Las Vegas: Low Budget Amusement and the Urban
Las Vegas as a city of mass amusement, casinos and prostitution, appears at first glance to be a symbol of wastefulness and consumption rather than that of saving. Nevertheless, Las Vegas is representative of a typical phenomenon of the second half of the 20th century: cheap wastefulness, the abundance of all that which manifests itself in cheap, standardised mass consumption. Consumption and amusement in its low budget variant, whether it be as discounter, cheap retail chain store, amusement park or entertainment district, shape cities in manifold ways: the urban topography and spatial structure, the social structure, the urban lifestyle.
This project intends to examine these special urban conditions under the premises of “low budget amusement”. On the one side the city is subject to a high level of fluctuation (tourists as well as the employees of the consumer industry), on the other, the infrastructure of consumption is of great significance for the city’s spatial and social structure. Consequently, ANT with its idea of networks, with its emphasis on the interplay between material, non-human ensembles and human actors, its focus on practices (here those of consumption and amusement) and its sensitivity to the fleeting (short term consumption) is especially suited as a conceptual approach.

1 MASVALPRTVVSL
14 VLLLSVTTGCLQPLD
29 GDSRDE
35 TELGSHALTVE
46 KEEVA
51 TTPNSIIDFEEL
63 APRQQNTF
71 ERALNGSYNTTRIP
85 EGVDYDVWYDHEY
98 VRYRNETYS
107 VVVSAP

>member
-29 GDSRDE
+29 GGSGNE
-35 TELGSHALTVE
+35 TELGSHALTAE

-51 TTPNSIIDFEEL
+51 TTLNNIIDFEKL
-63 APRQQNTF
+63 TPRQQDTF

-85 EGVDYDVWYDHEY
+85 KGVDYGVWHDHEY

Furthermore, Las Vegas as a test case for the relationship between low budget practices and urbanity is of special interest due to the presence of a range of different tensions: the tension between the permanent, spatial-material structure of the Strip and the fleeting character of the amusement practices and visitors; the tension between different levels of the city, the Strip, that shapes its image, and further parts of the city; the tension between wastefulness and consumption and economizing, as is typical for low budget consumption